Alex Massie

Lockerbie: What Would Cameron Have Done Differently?

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In the comments to this post, Iain Dale suggests I'm completely wrong to think that a Conservative government led by David Cameron would have been just as keen as Labour to assuage Libyan concerns and, if necessary, suggest that, yes, it would be a good thing if Abdelbaset Ali al-Megrahi did nto die in a Scottish prison.

Well, maybe he's right. My confidence in my own suspicions was, I confess, dented by Roy Hattersley's column in the Times this morning. Any time one finds oneself in the unaccustomed position of thinking that the old blusterer has a point, you know it's time to have another look at the evidence...

The luxuries of opposition make it very easy for Cameron to claim to be whiter than whiter on all this. Prime Ministers, of whatever party, tend not to be quite so pure. And, whatever one thinks of Gaddafi himself, there's no denying that Libya's rehabilitation has been considered, in diplomatic circles, one of the great successes of recent years.

Here's what Senator Richard Lugar, the veteran Republican from Indiana, had to say on it as far back as May 2006:

Libya is a success story for American foreign policy that is the result of years of careful diplomacy aimed at bringing Libya into the mainstream.

Although we still have areas of disagreement with the Libyan government, it has repeatedly renounced terrorism, substantially improved its human rights record, and initiated steps to encourage more foreign investment. It has opened up its weapons of mass destruction programs and is cooperating with the destruction of its chemical weapons facilities. In addition, it is providing substantial cooperation in the areas of counter-terrorism and regional security. The intensive U.S. diplomatic effort to convince Libya of the strategic benefits of this course can serve as a model for future successes with other countries of similar circumstance.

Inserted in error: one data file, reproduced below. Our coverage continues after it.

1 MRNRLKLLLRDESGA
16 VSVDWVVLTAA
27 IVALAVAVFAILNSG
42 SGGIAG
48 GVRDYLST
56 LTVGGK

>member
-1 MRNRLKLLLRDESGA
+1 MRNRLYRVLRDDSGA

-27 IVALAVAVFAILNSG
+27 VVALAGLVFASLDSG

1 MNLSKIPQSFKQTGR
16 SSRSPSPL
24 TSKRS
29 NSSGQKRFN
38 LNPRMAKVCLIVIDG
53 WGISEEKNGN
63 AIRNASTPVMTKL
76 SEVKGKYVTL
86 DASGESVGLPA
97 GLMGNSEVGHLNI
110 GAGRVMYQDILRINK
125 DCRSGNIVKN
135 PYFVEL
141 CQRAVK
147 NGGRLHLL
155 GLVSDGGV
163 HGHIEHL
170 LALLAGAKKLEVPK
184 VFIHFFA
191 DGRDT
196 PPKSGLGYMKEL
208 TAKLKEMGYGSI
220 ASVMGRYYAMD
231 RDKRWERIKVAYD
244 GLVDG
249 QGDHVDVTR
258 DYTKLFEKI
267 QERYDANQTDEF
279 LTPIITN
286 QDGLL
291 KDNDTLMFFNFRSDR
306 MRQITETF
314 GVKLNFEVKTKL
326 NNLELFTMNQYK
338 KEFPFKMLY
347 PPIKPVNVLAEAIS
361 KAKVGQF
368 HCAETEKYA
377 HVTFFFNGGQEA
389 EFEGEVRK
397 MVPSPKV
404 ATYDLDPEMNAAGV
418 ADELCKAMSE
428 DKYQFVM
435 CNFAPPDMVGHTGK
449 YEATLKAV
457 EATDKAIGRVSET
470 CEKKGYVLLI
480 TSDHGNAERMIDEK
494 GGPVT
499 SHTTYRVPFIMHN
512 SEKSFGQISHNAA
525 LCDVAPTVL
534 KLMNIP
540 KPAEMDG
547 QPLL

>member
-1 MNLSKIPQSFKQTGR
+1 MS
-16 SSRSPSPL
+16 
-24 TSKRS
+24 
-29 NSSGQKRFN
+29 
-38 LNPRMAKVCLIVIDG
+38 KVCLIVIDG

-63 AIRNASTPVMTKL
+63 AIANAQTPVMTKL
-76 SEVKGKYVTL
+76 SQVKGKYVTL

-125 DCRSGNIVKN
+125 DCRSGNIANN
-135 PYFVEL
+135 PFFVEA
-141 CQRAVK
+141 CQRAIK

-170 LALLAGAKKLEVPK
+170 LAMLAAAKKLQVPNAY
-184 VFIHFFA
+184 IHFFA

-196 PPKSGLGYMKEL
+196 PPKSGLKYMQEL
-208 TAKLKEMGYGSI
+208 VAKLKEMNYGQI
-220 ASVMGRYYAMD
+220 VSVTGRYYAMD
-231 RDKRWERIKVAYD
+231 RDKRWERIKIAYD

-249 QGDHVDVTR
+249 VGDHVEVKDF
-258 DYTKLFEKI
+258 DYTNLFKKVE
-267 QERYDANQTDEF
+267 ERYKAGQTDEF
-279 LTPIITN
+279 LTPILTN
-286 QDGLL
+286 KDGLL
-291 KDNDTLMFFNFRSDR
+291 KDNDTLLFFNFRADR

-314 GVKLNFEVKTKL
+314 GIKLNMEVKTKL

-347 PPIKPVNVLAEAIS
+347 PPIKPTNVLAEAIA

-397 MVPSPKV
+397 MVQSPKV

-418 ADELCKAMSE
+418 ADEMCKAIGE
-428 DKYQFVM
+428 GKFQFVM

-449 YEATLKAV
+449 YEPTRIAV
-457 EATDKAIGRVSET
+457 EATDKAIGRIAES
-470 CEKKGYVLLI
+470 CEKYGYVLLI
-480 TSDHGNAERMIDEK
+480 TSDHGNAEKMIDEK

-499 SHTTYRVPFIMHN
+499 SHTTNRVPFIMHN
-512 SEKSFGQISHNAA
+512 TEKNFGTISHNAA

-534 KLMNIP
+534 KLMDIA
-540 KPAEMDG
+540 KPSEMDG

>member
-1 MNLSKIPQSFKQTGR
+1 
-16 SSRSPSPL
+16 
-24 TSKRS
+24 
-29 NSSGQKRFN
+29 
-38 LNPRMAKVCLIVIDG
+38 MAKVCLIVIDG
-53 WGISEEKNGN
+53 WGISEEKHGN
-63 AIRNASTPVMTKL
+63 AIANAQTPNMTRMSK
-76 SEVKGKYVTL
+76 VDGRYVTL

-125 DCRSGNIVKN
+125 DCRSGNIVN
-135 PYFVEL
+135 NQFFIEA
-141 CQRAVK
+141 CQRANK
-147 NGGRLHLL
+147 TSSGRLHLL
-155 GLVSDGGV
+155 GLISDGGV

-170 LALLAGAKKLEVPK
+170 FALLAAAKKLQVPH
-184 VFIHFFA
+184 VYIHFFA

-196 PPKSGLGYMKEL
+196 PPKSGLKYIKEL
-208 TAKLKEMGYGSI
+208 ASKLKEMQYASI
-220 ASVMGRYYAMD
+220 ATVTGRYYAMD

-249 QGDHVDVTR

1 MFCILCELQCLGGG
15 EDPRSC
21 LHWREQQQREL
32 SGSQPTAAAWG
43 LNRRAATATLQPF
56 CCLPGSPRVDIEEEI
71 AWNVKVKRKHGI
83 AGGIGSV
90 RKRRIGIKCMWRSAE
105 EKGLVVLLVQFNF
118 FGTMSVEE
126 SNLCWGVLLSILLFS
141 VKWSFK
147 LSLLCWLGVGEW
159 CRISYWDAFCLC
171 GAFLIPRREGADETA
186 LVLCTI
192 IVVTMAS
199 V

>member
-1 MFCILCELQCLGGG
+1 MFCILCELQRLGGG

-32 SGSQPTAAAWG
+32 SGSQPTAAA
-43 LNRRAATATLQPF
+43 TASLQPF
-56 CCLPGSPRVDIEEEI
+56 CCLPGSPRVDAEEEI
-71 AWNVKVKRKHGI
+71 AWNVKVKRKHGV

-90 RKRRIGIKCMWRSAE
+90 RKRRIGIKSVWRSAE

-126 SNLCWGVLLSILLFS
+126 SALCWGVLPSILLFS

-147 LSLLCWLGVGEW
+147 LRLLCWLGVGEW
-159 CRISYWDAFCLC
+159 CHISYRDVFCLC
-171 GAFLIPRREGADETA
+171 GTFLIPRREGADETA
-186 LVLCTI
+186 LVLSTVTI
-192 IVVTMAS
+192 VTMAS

As one of the authors of the Nunn-Lugar Cooperative Threat Reduction Program, which has worked in cooperation with the states of the former Soviet Union to safeguard and destroy WMD arsenals, I am particularly hopeful about the opportunity to work with Libya to safely dismantle its chemical weapons programs. Since its renunciation of WMD in December 2003, Libya has signed the Comprehensive Nuclear Test Ban Treaty, acceded to the Chemical Weapons Convention, and agreed to spot inspections by the International Atomic Energy Agency. Libya has committed to eliminate all of its ballistic missiles beyond a 300-kilomater range with a payload of 500 kilograms and agreed to abide by Missile Technology Control Regime guidelines in the future. Libya played a major role in the exposure of Pakistani scientist Abdul Qadeer Khan’s nuclear black market and continues to provide information on the Khan network. In early 2004, Libya worked closely with the United States on the dismantlement and transfer of the infrastructure of its nuclear weapons program, including their missile delivery system...